Implications of Climate Change on Food Crops

In a recent study, Wolfram Schlenker and I set out to develop a better statistical model linking weather and U.S. crop yields for corn, soybeans, and cotton—the largest three crops in the U.S. in production value. Corn and soybeans are of particular interest because they are really important for global food prices and the U.S. contributes about 40% of the world’s production of these crops, and a much larger share of world exports for these crops. The goal was to find the causal links between observed climate and yields so that we might predict how yields will change as the climate changes. Keep Reading

Getting Real About Our Modern Food System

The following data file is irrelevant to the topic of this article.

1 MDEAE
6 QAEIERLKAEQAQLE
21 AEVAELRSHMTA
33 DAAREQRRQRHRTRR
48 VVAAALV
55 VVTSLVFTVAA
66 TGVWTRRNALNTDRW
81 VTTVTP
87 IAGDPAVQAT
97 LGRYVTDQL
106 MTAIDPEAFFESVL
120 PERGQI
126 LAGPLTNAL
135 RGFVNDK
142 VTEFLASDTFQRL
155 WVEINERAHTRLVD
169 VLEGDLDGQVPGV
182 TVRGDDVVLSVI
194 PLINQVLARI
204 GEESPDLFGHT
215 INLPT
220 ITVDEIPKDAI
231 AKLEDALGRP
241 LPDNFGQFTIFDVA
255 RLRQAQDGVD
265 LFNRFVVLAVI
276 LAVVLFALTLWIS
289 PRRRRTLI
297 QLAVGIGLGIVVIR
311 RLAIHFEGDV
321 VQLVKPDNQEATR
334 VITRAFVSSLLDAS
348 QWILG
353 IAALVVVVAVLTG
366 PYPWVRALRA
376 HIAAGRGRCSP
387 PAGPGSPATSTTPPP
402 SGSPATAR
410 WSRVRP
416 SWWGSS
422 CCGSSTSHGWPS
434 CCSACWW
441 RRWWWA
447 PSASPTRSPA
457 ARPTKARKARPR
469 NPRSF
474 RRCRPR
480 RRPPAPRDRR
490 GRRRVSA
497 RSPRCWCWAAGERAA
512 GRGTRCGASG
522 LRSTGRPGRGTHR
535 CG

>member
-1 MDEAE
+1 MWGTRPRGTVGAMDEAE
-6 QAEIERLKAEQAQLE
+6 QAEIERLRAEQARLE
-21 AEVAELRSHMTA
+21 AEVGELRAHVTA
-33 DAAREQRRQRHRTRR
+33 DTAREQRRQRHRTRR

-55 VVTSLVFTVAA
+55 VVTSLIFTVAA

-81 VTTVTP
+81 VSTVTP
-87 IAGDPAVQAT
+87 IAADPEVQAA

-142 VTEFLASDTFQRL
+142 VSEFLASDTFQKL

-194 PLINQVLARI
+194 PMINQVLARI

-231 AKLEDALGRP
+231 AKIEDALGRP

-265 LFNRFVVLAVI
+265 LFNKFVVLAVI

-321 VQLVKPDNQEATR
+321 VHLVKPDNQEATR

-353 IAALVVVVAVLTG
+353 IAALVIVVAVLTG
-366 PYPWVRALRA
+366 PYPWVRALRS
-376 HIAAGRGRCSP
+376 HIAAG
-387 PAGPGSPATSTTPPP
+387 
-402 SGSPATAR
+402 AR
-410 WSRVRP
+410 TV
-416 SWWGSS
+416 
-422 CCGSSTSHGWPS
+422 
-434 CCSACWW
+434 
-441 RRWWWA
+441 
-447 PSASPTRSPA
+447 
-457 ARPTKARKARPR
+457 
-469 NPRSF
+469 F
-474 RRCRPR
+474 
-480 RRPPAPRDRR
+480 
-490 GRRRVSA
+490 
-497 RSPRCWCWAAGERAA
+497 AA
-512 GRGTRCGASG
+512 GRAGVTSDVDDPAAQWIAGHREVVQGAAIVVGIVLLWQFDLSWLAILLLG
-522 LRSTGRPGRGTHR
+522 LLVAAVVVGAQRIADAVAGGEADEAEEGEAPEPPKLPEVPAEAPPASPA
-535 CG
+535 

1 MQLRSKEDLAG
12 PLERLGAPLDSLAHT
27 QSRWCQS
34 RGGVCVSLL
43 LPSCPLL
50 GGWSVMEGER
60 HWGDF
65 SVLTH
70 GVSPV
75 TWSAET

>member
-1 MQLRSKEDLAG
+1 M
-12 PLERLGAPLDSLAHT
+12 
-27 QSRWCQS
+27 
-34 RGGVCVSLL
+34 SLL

Voltaire once said that “common sense is not so common,” a statement that resonates as particularly true lately. In recent years, our modern food system has come under attack by people who may mean well, but they may lack the knowledge, experience, foresight, and/or historical perspective to understand its complexity and importance. Numerous popular press articles, books, movies, blogs, etc., use some truths, some imagination and seductively simplistic, sometimes even misleading, approaches to blame “industrial” agriculture and the “industrial” food system for many of the problems that afflict our society today—energy shortages, environmental degradation, climate change, obesity, diabetes, allergies, etc. My belief is that our modern food system is not perfect, but has served us well, and before we dispose of it, we better design the new one very carefully with creativity, innovation, knowledge, and the responsibility of making life better for present and future generations. As a scientist, I trust science and the progress and solutions it brings, but I also know that science alone will not solve all of our problems. Keep Reading